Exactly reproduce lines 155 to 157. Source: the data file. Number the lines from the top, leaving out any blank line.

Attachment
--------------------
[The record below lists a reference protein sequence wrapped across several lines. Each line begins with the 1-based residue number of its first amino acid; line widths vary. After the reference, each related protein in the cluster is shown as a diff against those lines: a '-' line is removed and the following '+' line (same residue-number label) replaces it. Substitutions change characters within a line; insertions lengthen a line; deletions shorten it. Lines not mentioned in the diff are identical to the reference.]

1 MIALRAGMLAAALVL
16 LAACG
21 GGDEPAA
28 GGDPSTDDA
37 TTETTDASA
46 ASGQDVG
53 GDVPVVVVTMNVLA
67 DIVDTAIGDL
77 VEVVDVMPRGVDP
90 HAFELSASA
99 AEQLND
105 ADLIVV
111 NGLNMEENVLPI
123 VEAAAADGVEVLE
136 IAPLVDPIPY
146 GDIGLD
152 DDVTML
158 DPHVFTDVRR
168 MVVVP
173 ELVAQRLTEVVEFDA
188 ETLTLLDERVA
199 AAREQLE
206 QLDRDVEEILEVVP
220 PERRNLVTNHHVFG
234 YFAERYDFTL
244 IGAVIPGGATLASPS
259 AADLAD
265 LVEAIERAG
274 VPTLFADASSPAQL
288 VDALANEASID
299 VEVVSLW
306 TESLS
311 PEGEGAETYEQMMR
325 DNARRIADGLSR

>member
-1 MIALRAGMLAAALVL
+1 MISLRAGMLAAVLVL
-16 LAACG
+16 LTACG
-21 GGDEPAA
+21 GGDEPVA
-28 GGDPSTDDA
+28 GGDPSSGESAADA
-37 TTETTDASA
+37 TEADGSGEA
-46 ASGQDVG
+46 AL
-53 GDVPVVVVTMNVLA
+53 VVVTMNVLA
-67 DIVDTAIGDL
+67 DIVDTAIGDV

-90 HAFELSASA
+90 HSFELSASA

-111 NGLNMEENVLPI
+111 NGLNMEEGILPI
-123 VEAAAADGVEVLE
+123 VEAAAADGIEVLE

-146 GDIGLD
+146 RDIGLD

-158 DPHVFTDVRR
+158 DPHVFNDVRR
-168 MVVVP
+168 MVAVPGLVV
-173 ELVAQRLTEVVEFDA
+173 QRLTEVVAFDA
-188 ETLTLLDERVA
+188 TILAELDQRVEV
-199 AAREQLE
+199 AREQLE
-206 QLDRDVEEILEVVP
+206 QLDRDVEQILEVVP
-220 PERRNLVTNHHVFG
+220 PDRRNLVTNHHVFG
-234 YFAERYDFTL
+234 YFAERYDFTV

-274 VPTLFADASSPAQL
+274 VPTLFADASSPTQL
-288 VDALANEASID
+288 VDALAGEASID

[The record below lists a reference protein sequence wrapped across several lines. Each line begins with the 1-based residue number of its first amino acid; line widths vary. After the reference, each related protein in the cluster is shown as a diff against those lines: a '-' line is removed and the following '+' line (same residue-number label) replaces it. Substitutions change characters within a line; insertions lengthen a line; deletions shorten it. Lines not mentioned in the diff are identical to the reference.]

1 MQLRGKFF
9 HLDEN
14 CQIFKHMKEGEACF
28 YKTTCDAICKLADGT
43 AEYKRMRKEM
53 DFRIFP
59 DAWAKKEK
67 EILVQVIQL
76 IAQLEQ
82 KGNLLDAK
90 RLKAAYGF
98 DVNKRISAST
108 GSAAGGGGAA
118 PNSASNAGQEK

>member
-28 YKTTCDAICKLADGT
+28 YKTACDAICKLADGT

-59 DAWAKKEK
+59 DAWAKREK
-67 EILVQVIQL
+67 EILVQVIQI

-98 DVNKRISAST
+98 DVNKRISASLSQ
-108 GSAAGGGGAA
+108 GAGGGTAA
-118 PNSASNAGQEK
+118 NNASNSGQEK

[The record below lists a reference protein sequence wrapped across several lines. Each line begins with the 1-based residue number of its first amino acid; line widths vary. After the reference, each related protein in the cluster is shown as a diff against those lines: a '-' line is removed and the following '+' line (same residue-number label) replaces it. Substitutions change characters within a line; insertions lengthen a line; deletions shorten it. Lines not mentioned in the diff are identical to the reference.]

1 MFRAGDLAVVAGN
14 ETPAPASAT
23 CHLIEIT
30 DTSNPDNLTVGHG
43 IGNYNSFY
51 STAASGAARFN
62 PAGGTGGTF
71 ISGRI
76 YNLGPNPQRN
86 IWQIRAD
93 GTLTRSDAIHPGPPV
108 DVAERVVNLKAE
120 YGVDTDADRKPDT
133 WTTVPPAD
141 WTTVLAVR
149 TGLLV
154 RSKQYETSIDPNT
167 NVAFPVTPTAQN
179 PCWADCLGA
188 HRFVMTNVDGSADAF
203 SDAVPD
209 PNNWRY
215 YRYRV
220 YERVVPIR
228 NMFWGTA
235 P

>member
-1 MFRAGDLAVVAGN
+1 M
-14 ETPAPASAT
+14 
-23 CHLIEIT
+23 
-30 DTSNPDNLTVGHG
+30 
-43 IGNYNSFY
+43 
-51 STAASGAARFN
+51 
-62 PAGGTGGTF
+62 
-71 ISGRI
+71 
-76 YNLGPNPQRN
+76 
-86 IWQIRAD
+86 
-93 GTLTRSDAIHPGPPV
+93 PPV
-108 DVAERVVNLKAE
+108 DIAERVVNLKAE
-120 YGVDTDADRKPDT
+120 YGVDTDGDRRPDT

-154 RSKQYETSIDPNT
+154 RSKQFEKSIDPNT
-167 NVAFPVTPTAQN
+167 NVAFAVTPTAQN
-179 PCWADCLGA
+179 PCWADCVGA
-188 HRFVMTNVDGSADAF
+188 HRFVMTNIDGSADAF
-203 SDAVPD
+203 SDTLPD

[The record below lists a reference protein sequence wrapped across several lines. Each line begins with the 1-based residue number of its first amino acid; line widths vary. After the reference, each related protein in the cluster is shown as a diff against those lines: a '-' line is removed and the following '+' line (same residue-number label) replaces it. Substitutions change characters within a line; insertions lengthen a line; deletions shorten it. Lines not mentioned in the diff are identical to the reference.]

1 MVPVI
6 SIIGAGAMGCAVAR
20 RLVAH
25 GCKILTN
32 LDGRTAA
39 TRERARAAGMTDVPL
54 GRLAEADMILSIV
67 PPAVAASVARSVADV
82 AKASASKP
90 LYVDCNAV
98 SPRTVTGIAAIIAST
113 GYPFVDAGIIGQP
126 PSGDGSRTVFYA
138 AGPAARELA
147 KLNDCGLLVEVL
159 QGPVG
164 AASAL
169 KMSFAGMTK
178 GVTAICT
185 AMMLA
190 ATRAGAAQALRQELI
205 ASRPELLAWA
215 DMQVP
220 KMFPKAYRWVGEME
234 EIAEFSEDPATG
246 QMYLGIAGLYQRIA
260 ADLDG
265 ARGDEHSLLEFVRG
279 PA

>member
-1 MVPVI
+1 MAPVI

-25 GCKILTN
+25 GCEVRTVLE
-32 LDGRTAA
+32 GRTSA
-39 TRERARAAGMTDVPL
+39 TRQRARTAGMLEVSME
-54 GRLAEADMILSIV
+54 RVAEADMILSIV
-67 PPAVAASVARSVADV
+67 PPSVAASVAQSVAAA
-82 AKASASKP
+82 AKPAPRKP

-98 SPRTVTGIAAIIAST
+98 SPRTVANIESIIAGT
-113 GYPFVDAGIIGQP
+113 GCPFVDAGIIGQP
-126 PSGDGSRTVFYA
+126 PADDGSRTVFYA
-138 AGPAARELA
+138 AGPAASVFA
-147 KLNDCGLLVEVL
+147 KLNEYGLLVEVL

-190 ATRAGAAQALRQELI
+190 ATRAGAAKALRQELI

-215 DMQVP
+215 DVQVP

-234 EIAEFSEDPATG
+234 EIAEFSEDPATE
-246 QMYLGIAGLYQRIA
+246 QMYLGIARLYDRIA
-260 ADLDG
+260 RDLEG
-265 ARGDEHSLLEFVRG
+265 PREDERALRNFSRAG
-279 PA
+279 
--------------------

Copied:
-86 IWQIRAD
+86 
-93 GTLTRSDAIHPGPPV